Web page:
Tuesday, March 8, 2016

The Other Shoe

I subscribe to an idea central to all your better religions — that the only way to live is gratefully. No matter how little you have, you can revel in having even that, or, alternatively, bemoan what you lack, and the former strategy is obviously that which makes one happier. I’ve been trying to keep this in mind lately, even though my lifelong tormentor, depression, has returned after apparently losing track of me when I relocated to England from Los Angeles last autumn. But then I blow it by thinking how very good I’m going to realize I had it back in the spring of 2016, before my diagnosis.

Though only a few months younger than David Bowie – and older than the comparably departed Susan Purcell, the Elizabeth Taylor lookalike junior high school classmate who inspired some of my most spirited self-abuse sessions when I was a teenager — I seem not yet to have the disease that will eventually kill me. But I find myself waiting for the other shoe to drop.

At an age to which a lot of people I’ve known didn’t live, I wonder if everything is the beginning of the end. I wake up with a scratchy throat and think, “So, esophogeal cancer, is it?” I suffer a sharp upper-abdominal cramp while viewing television with Mrs. Mendelsohn, and think, “Oh, great: a fatal heart attack!” I have gone from being a person able to revel in generally excellent health (everything but my joints is just fine, thanks) to one who expects his good health to be rescinded at any moment.

As such, I can’t seem to maintain gratefulness for long. At the moment, it’s difficult for me to think about anything other than what I no longer have, and am unlikely ever to have again. Dr. Petrigliano said that re-replacing my right shoulder (as he did a year ago last Saturday) was going to make it very much less painful, but neglected to mention that I was going to become unpleasantly asymmetrical, with one normal shoulder (the unreplaced one), and one one in which you can clearly see the inserted…appliance in sharp relief. Nor did I expect to suffer a case of bicep tendonitis nearly as painful as my disintegrated shoulder. Thank Heaven for the arthritis in my left hand, which is often so painful as to make me forget about the tendonitis!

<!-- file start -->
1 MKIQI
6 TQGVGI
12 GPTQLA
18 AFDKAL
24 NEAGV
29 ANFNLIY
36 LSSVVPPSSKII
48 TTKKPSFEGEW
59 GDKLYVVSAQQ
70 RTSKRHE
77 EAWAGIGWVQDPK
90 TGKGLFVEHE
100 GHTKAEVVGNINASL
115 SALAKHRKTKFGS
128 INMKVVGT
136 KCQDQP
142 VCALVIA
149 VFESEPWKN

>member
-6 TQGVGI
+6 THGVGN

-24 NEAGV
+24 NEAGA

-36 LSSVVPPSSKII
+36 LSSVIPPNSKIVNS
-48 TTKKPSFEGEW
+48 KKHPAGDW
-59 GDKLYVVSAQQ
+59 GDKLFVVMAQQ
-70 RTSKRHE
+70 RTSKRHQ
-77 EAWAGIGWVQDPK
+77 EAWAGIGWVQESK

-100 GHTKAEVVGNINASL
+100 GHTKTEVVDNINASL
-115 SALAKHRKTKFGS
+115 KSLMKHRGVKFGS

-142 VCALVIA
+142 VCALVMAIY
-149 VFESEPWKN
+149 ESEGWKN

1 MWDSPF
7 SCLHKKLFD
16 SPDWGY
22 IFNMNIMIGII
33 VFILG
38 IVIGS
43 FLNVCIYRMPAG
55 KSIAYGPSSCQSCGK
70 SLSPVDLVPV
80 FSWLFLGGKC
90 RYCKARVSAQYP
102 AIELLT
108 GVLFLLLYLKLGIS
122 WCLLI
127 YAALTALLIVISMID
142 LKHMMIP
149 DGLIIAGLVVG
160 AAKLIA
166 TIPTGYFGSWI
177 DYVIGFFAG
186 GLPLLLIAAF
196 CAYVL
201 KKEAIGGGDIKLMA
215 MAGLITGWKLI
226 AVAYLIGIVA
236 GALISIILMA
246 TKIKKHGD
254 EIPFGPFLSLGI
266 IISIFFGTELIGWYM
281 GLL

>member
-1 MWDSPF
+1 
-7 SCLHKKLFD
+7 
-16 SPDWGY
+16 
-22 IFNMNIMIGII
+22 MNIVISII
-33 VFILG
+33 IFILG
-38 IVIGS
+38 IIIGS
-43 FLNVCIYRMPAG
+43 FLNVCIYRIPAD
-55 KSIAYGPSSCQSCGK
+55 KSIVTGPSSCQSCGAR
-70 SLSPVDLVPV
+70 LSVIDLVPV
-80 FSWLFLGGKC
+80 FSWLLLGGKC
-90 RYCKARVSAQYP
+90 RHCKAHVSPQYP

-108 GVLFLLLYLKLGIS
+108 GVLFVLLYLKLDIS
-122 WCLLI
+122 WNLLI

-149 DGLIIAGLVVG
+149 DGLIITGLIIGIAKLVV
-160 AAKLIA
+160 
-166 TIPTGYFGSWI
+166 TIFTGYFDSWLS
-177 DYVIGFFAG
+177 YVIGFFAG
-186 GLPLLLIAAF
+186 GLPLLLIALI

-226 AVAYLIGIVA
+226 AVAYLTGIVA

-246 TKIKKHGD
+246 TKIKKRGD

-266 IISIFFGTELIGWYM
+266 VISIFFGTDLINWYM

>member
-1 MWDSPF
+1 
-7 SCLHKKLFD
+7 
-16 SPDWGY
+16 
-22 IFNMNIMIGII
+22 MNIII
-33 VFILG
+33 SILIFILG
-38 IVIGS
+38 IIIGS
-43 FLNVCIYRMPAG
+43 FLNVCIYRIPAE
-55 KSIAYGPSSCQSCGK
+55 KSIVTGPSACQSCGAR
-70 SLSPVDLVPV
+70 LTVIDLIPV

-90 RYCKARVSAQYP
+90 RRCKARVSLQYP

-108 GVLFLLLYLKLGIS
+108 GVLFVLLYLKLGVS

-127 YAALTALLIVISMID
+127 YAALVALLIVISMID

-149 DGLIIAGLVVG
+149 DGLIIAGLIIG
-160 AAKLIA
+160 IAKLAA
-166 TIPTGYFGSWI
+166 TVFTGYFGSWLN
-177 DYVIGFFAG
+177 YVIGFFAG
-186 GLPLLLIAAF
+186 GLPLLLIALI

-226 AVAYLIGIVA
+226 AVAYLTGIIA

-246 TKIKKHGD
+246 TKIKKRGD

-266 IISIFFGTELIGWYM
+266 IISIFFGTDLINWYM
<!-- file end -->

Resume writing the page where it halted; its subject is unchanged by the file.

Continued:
I think sometimes about taking advantage of the fact that quite viable used cars are astonishingly cheap in this country, only to remember that I’m going blind (ladies and gentlemen, please welcome cataracts and keratoconus), and probably won’t be allowed to drive for very many more years. I hear doors a-closin’ all around me.

Most nights, waiting to fall asleep, I think about how I likely won’t be living for many more years. On one hand, that irks me hugely, as I don’t feel I’ve even begun to realize my potential as a writer or musician. But that’s sort of a relief in an awful way. I hear and read people saying, “Well, I’m getting old, but it’s better than the alternative,” and think to myself, “How can you be so sure?” I lie awake pondering if it’ll be better to die in the next couple of years in pain, or to become one of those who slumps forever in front of a rest home television drooling all over himself and hoping it will occur to someone to change his diaper.

Last week I visited the Facebook page of an old high school classmate. In school, she was pretty, but less pretty than nice — down-to-earth and approachable, two qualities someone as shy as I cherished hugely. By the time of our five-year class reunion, though, she’d blossomed into a traffic-stopper. If she and the model Cheryl Tiegs, whom she resembled, had entered a party from opposite ends of a room, no one would have known that Cheryl Tiegs had arrived at the party. And now she’s a 10-year-old’s gray-haired, lavishly crowsfooted, lumpy grandmother.

There too go I, with terrifying rapidity. A person doesn’t reach my age without having gone something like 20 years of not recognizing his own reflection in shop windows, and one only keeps getting uglier. My cheeks are caving in. Sometimes the light streaming into the bathroom at a particular angle makes me literally gasp in horror at the profusion of unsightly creases my once-pretty punim has become. I go to the gym daily, and there pedal the exercycle like a man possessed for half an hour, so I’m not ovoid, like other men my age, but I feel that if I’m less compulsive, my DNA will catch me, and make me so. I brought on the bicep tendonitis by working out too hard following my shoulder replacement. God clearly doesn’t want me to regain my pretty biceps and pecs any more than she wants me to have a lovely smooth forehead.

It’s all terrifying, and I expect it to become only moreso.


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